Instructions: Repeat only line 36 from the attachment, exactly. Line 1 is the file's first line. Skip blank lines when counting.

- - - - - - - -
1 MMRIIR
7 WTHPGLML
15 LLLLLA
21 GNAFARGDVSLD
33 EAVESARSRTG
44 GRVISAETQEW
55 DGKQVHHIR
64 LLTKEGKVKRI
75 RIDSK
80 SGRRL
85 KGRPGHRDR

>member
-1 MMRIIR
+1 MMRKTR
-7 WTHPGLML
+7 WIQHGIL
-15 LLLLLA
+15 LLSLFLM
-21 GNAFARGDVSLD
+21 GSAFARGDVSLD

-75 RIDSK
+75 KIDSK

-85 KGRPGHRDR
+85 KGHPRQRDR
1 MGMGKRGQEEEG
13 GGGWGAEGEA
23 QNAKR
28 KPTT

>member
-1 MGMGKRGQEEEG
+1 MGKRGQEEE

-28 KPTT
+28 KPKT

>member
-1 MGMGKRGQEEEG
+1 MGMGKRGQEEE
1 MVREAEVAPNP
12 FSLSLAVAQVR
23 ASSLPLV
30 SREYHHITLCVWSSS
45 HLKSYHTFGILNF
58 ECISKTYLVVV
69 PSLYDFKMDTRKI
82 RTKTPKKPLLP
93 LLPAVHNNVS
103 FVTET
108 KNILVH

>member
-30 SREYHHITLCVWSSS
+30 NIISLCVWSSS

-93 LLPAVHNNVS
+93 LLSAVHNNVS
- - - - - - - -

+1 MGMGKRGQEEE